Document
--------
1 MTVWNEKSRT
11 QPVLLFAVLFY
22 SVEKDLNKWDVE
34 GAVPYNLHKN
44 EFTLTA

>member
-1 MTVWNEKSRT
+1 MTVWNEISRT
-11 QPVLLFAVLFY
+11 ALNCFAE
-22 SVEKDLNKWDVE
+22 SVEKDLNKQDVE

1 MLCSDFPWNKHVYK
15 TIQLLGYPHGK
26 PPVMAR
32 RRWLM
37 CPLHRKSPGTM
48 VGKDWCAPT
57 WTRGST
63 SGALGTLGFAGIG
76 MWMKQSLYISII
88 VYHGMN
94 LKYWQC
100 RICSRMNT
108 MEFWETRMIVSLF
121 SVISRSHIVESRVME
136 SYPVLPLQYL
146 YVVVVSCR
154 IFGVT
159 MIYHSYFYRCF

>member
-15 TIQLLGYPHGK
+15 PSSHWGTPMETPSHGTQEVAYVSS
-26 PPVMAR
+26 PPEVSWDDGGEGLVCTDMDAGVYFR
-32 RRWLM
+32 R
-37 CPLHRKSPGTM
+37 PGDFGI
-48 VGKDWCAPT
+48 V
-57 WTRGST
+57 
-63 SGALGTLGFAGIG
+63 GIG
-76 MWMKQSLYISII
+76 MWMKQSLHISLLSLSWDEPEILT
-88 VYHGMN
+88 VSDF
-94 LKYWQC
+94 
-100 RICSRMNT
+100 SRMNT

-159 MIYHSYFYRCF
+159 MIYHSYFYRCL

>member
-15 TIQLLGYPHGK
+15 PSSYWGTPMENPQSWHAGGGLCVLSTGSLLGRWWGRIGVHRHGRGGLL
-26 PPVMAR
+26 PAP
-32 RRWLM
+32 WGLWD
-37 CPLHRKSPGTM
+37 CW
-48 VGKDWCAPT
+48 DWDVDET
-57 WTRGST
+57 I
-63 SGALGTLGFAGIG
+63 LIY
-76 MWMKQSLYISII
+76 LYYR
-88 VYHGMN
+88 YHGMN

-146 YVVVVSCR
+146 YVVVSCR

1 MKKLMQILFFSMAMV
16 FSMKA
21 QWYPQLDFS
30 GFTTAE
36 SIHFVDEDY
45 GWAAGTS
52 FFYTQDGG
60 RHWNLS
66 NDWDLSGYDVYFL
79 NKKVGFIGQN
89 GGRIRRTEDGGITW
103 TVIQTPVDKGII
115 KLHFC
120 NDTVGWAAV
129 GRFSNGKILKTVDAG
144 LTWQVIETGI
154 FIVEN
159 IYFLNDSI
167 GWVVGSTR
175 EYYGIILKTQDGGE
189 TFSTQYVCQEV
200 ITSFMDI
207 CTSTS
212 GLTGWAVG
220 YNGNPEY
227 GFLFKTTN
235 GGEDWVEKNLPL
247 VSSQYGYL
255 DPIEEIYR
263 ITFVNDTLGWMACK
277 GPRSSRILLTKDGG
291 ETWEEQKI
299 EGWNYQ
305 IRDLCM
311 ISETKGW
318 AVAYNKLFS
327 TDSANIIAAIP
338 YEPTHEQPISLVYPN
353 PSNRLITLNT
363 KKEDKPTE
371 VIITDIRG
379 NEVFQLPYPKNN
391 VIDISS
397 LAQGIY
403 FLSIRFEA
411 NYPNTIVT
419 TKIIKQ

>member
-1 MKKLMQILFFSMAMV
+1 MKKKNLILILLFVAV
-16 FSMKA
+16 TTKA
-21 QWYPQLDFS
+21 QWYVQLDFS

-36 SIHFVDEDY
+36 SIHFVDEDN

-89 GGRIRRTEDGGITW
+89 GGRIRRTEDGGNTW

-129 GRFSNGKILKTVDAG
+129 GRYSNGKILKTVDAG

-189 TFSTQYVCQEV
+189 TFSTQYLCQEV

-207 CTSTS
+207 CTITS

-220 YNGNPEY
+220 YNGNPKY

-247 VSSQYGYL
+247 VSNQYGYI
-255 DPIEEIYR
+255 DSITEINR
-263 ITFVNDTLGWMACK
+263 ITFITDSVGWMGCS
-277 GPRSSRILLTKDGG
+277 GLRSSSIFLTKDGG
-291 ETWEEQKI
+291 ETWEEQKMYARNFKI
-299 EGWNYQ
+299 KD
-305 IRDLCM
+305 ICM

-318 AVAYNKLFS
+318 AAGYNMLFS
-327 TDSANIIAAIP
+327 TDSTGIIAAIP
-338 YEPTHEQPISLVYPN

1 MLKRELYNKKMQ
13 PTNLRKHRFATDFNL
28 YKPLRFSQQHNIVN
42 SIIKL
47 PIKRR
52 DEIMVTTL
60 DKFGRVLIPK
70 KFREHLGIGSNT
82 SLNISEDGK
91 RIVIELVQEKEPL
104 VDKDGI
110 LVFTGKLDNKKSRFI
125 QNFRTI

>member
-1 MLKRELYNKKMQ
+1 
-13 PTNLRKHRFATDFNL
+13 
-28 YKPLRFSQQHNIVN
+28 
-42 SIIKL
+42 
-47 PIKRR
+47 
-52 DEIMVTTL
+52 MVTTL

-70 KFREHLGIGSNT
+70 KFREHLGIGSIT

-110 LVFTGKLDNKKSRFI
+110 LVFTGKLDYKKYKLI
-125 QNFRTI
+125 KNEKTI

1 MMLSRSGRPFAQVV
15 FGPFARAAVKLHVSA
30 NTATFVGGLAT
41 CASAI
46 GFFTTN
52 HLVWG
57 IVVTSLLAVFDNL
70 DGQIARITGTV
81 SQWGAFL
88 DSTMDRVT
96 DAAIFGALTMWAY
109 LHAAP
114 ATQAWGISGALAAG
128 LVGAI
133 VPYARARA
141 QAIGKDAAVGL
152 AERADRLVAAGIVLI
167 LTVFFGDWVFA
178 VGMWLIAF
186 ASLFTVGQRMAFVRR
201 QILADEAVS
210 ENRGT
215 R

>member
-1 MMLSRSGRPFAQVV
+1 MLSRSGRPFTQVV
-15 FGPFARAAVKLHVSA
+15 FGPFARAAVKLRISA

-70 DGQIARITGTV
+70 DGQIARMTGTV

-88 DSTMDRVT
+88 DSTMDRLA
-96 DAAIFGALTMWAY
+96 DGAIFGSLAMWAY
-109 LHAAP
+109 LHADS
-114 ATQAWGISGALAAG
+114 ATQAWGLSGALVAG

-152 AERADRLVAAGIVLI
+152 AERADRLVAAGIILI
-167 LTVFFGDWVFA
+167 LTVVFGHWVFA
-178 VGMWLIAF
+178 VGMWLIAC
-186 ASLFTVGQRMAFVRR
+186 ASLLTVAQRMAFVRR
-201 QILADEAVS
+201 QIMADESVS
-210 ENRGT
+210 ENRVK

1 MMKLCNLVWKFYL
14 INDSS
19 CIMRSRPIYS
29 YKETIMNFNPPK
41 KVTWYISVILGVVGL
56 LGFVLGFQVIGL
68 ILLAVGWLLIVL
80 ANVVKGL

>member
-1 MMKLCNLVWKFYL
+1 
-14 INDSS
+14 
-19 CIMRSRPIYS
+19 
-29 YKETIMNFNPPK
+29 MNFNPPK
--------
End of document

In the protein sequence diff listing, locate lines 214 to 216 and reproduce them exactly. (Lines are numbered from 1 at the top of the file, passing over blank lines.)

201 QILADEAVS
210 ENRGT
215 R